Recently, the New Hampshire Business Review published an interesting update on a federal issue that’s not getting a lot of press right now. In her story lead, Kathleen Callahan writes,
“A looming federal deadline coupled [with] the usual Washington deadlock could stall the state highway program, which is already low on gas.
Two key transportation-related statutes are set to expire at the end of September – one that allows the federal government to levy a gas tax and another that authorizes giving aid to states for infrastructure projects, according to the state Department of Transportation.”
Callahan quotes DOT spokesman Bill Boynton as saying the agency expects Congress to at least pass a deadline extension, given the highway fund’s past history among legislators. But Callahan also draws on recent congressional battles over the debt ceiling and FAA funding as a possible cause for concern. If Congress decides to make highway funding the next Big Issue, it could cause big problems for New Hampshire’s roadways.
How big? Let’s crunch the numbers.
Right now, the US Department of Transportation reports that total gasoline and gasohol taxes are 18.4 cents per gallon. (Diesel is higher, at 24.4 cents.) The 18.4 cent rate went into effect back in 1993, when Congress voted on a 4.3 cent increase. But according to the US DOT, none of that money originally went into the Highway Trust Fund. It all went for deficit reduction. Four years later, Congress redirected that extra cash to the Trust Fund. So the federal Highway Trust Fund has seen the same tax rate for about 14 years.
Meanwhile, New Hampshire’s rate is holding steady at 19.6 cents per gallon. Based on 2010 data from the Tax Foundation, it’s not the lowest state gas tax…but it’s close. Only 11 states have a lower rate than the Granite State. Some of those states, like Virginia and Arizona, only beat out New Hampshire by fractions of a cent.
So all told, your average New Hampshire driver is paying 38 cents in taxes for each gallon of gas. In addition to what the state DOT collects, Callahan reports about $150 million of the federal gas tax comes back to the state by way of the federal Highway Trust Fund.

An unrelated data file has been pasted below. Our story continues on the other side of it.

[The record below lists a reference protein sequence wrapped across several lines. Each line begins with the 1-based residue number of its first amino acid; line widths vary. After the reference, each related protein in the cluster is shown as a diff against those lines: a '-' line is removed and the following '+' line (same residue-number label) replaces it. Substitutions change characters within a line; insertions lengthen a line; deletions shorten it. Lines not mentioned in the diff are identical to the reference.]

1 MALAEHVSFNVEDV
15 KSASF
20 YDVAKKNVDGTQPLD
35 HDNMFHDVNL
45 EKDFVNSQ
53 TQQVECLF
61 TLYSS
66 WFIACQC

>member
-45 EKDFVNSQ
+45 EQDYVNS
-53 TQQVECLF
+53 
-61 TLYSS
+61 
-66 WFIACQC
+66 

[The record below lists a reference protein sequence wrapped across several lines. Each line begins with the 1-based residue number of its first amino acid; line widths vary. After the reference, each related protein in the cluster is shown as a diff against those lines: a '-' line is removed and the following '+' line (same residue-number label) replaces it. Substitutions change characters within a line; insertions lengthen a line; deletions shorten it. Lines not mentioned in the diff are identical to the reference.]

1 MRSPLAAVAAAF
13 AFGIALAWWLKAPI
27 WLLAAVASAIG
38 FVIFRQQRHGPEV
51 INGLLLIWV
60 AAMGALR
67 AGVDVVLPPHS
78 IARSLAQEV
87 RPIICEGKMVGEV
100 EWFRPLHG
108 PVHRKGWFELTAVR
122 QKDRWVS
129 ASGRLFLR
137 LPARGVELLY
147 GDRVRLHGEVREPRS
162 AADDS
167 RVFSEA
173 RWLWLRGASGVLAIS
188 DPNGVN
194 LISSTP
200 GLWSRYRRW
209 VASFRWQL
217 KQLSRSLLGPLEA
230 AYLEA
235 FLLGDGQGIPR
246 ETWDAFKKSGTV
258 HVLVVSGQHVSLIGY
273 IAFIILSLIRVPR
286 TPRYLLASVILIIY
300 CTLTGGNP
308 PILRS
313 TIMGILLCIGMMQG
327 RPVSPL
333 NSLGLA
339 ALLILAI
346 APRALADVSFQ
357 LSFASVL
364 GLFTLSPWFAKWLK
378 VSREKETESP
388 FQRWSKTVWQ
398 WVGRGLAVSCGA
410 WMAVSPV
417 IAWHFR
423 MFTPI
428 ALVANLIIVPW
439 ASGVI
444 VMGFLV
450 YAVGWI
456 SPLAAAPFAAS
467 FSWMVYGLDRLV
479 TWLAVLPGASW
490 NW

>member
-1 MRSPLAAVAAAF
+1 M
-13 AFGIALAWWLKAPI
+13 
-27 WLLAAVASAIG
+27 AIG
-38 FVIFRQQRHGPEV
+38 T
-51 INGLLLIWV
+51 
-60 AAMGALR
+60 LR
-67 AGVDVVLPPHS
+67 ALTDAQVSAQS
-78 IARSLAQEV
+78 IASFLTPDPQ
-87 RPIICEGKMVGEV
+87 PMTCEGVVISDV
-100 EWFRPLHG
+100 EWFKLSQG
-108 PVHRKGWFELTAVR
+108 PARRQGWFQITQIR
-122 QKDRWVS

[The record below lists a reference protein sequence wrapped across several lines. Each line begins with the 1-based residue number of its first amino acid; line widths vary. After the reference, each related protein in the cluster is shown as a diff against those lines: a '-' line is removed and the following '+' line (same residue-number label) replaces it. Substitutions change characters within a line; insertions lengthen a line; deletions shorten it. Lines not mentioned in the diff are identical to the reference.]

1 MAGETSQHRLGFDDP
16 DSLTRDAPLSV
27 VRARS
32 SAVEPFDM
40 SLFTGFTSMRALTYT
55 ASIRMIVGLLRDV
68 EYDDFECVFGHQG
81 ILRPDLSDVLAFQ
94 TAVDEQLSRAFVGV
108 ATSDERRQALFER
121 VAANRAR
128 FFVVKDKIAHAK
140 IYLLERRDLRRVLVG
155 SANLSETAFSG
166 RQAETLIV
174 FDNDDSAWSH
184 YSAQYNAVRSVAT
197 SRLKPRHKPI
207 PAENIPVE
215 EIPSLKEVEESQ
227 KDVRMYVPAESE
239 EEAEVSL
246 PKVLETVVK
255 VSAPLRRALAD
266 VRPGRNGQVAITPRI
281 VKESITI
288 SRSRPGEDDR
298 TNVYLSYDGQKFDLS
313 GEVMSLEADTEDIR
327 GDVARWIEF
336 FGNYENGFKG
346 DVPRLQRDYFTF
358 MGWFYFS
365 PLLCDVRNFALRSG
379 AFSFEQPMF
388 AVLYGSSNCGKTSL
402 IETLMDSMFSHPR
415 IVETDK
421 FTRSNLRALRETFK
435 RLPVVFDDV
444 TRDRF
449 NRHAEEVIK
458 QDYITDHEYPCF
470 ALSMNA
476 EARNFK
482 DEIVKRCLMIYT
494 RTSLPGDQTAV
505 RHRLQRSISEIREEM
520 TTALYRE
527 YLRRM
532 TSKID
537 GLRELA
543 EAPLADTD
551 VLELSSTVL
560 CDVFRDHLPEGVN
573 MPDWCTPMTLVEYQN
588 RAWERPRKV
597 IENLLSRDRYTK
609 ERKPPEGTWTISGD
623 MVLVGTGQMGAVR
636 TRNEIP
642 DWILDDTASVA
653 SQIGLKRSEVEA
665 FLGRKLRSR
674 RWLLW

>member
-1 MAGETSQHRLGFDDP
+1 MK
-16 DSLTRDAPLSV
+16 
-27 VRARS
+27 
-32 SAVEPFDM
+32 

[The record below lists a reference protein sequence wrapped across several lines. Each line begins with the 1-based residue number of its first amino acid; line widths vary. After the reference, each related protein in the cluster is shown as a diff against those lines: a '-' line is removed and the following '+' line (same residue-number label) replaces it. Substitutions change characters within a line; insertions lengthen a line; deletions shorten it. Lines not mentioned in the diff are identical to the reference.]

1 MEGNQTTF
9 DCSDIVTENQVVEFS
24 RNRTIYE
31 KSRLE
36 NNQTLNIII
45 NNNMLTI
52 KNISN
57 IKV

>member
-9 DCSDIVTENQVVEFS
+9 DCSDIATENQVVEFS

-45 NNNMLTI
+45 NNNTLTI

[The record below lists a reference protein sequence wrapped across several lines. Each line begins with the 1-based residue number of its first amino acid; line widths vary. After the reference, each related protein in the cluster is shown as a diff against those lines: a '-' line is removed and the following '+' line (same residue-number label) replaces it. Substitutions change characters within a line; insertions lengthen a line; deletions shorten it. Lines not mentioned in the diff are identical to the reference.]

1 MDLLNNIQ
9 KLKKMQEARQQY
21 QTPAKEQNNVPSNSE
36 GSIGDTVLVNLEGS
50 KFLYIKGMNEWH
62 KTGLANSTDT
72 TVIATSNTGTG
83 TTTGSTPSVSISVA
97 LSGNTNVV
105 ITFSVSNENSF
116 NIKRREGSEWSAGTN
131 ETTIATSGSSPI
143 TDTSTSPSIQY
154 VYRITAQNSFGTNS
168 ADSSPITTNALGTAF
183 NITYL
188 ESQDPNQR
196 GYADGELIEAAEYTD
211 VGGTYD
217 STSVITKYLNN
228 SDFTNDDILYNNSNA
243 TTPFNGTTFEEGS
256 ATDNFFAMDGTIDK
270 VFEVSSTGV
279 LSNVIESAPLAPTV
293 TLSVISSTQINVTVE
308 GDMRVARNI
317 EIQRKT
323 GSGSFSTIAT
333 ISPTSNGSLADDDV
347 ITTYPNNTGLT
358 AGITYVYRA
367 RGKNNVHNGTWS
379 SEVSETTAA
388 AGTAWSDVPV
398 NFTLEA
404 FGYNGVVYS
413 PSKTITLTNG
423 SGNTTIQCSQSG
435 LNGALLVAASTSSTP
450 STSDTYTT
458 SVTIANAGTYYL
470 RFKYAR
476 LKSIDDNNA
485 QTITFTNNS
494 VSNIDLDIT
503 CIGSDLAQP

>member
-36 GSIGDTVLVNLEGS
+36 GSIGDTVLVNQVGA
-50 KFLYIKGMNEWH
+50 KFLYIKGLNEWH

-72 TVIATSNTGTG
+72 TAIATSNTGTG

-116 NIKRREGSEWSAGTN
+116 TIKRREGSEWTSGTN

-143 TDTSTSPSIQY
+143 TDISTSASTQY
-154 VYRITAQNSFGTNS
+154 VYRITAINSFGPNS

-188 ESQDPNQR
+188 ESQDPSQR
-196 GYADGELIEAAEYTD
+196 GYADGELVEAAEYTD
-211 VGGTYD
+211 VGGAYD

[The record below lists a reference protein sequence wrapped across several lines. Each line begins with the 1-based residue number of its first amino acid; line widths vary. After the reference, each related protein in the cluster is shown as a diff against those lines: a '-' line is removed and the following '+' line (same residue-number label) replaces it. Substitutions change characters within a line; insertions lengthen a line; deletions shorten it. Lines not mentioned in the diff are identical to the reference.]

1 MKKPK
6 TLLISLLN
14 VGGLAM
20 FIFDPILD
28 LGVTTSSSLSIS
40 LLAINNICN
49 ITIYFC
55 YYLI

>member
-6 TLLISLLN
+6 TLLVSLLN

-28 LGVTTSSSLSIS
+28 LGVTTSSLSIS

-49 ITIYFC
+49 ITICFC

And as Callahan reports, it’s still not nearly enough.
“…if the [federal gas] tax stays at its current level, [New Hampshire DOT spokesman Bill] Boynton said the Granite State’s allotment could fall by as much as a third because the highway fund has been underfunded for years for a variety of factors.
‘The two highway funds, state and federal, are not performing as well as they used to,’ said Boynton. ‘The amount of revenue that is coming in has not kept pace with construction costs and a host of other expenses associated with maintaining the transportation system.’
In addition to higher construction costs – which have risen in part because of higher prices of commodities like oil and steel – vehicles are becoming increasingly more fuel efficient, so people are buying less gas, said Boynton.
Also, because the federal gas tax has remained at the same level since 1993, it has not kept pace with inflation…
…This comes at a time when the NHDOT is suffering from budget cuts at the state level.
The elimination of the $30 motor vehicle registration surcharge in the latest budget cycle resulted in a $100 million annual hit to the NHDOT, which led the department to eliminate 200 positions and reduce the highway maintenance budget by 11 percent this year and 13 percent in 2012, said Boynton.
One of the biggest projects in the state, the widening of Interstate 93 between Salem and Manchester, is currently underfunded by about $250 million.”
At a combined state-federal rate of 38 cents per gallon, New Hampshire drivers actually pay slightly less than the national average. According to a report published by the University of Vermont Transportation Research Center, the combined national average for state and federal gas taxes is 40.4 cents per gallon. The Tax Foundation reports the state with the most punishing state gas tax is actually California, at 64.9 cents per gallon. Between federal and state taxes, Californians pay an extra 83.3 cents per gallon. New York and Hawaii round-out the top three for the highest gas tax burden.
Assuming that states like New Hampshire wanted to raise gas taxes to fill in funding gaps for infrastructure…how much more would they need per gallon? Citing a number of other papers, the University of Vermont report finds that, well…it depends.
“In a number of states, doubling the gas tax would bring the state to 1957 funding levels without adjusting for additional need due to increased VMT [vehicle miles travelled], aging infrastructure and added popoulations…The present shortfall between transportation-related revenues and expenses is estimated at between 20 and 70 cents a gallon.”
So if the federal government kept the gas tax where it is (a likely scenario) and New Hampshire legislators decided to make up the state’s infrastructure shortfall by raising the gas tax (a much less likely scenario), the average New Hampshire driver could pay anywhere from 58 cents to $1.08 per gallon in combined taxes.